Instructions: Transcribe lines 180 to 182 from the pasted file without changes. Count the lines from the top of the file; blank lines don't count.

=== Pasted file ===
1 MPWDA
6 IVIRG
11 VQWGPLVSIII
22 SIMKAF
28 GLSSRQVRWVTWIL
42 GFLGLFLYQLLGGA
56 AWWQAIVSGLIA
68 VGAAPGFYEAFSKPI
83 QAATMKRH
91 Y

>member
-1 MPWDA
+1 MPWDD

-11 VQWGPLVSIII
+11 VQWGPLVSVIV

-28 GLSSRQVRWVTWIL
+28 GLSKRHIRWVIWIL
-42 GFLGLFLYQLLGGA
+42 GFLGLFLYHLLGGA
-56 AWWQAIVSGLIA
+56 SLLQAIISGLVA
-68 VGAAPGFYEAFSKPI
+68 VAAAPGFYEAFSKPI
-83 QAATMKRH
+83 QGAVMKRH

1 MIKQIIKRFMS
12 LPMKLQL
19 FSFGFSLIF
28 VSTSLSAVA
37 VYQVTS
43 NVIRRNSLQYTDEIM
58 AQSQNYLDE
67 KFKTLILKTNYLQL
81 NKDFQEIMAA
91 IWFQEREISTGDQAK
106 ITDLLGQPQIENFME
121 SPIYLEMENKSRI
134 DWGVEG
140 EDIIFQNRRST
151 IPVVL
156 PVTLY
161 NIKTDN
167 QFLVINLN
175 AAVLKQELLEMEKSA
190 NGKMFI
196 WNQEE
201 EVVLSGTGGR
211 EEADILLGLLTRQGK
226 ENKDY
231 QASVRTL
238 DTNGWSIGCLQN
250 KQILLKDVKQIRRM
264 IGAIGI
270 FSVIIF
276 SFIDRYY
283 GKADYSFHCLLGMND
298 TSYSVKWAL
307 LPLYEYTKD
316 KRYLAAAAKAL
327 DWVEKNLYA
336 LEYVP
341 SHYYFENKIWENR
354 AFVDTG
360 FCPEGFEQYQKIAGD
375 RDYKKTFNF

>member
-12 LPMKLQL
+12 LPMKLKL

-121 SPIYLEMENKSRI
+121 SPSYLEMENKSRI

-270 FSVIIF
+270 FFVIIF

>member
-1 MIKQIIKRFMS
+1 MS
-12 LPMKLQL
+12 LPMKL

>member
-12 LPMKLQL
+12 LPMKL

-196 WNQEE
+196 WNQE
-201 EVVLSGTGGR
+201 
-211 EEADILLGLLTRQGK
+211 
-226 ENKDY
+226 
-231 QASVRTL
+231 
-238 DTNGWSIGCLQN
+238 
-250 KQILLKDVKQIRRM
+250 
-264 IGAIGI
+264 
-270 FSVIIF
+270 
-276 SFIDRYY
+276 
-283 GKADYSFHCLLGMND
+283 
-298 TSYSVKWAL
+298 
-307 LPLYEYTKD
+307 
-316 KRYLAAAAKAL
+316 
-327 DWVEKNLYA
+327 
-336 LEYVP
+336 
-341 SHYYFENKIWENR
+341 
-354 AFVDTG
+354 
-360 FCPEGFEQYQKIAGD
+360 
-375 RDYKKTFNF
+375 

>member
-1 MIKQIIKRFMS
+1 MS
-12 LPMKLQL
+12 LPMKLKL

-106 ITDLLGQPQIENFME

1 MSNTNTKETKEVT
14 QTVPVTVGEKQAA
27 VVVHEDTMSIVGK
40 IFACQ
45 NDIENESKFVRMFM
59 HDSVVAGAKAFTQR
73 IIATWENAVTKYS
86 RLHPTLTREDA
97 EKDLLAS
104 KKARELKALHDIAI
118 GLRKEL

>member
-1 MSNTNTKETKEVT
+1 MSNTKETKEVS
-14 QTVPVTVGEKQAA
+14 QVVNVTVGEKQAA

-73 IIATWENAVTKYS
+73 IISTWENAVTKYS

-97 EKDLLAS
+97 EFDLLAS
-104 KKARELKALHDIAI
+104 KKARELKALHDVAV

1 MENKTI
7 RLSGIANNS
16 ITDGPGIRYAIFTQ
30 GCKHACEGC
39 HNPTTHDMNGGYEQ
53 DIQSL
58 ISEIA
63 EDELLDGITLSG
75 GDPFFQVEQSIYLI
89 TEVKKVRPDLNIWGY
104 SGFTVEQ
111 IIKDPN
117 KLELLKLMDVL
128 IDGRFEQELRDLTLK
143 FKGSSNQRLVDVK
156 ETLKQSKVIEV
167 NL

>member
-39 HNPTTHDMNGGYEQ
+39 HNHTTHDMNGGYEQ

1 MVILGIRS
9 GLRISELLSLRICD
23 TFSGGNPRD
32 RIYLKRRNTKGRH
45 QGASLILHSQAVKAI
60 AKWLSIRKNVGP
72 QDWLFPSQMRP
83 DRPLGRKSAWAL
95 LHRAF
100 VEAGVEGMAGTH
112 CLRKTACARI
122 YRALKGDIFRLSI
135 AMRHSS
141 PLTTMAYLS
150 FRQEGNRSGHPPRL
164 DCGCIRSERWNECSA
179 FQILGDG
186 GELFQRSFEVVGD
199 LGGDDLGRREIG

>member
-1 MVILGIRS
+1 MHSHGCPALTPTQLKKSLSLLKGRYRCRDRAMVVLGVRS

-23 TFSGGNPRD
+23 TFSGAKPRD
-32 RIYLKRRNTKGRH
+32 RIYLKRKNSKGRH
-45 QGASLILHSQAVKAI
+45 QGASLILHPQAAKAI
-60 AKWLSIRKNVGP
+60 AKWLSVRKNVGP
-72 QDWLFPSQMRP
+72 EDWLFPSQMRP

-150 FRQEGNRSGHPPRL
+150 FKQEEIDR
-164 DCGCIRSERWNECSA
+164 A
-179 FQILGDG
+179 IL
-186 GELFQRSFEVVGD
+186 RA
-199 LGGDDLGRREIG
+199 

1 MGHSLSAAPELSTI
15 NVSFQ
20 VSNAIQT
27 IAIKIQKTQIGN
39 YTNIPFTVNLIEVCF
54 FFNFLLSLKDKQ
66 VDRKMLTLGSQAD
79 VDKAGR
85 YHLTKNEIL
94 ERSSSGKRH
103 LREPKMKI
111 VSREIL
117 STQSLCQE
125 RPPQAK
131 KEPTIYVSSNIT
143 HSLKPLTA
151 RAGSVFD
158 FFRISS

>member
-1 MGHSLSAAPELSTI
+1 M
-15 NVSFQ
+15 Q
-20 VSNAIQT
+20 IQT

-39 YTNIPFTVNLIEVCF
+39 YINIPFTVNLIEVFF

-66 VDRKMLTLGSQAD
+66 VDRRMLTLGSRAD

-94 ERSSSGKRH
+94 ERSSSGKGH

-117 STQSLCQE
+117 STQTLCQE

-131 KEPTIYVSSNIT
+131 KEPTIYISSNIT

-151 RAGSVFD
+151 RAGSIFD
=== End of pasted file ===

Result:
122 YRALKGDIFRLSI
135 AMRHSS
141 PLTTMAYLS